This is no ordinary power. It is the same power that raised Christ from the dead and seated him in the place of honor at God’s right hand in heaven. It is so powerful that the grave cannot hold it. It is so powerful that death cannot end it. It is so powerful that time cannot diminish it.

We need to understand and tap into the power of God. His power is greater than our needs. His power is greater than our worries. His power is greater than our pain.

Thursday, September 21, 2023

You are blessed

Ephesians 1:3-14

There are many Christians today harboring feelings of inadequacy because they do not understand the blessings that they have in Christ. Some have either lost or never realized their identity in Christ. Instead, they see themselves as unworthy and ill-prepared to do God's work. This can create a Christian identity crisis that will stunt a believer’s spiritual growth.

Paul sets us straight. He writes, “Blessed be God the of Father of our Lord Jesus Christ who has blessed us with every spiritual blessing, in Christ.” (Eph1:3)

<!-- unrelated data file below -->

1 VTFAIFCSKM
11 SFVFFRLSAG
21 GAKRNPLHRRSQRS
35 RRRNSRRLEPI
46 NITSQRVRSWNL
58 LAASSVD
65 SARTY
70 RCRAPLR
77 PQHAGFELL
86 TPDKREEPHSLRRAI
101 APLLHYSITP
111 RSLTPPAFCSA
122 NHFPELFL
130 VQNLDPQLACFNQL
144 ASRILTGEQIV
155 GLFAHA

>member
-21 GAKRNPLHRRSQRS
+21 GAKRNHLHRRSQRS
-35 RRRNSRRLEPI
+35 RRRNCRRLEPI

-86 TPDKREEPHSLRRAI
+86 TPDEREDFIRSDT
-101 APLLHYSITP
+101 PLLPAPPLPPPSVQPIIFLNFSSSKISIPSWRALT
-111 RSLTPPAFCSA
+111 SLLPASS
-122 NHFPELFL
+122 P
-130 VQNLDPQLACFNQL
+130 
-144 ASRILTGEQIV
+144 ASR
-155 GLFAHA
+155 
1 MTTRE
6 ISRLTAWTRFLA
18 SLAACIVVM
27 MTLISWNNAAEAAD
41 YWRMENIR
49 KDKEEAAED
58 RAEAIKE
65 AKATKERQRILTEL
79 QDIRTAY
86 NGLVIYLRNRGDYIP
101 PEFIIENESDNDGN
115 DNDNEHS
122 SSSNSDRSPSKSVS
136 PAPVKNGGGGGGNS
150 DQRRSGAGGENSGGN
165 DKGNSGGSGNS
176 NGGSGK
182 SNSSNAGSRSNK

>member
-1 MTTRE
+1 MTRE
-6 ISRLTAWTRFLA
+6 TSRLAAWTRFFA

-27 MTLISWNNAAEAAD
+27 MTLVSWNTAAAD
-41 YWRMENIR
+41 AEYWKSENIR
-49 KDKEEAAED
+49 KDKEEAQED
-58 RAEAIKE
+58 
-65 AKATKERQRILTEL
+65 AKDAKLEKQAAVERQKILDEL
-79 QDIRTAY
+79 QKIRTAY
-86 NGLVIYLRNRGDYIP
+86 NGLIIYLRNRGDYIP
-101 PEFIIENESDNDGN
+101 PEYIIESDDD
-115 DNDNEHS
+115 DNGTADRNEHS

Every. Spiritual. Blessing. He goes on to tell us that we are chosen and adopted by God, thus, receiving all the benefits of being a family member (Eph 1:4-6.) The Apostle John assures us, “Yet to all who did receive him, to those who believed in his name, he gave the right to become children of God.” (Jn 1:12)

Why, then, are some believers living under the stress, strain, and burden of sin? Especially since we are redeemed and forgiven (Eph 1:7.) We have been delivered from a death sentence through Christ's blood. Jesus Christ came and paid the price for our salvation.

It gets better. Paul declares, “When you believed, you were marked in him with a seal, the promised Holy Spirit.” (Eph 1:13)

The Holy Spirit reminds us that we are God’s children, entitled to the abundant life Jesus promises (Jn 10:10.) If you feel unworthy of God's love, know that none of us are worthy. “For all have sinned and fall short of the Glory of God.” (Rom 3:23)

At the same time remember that “While we were still sinners, Christ died for us.” (Rom 5:8)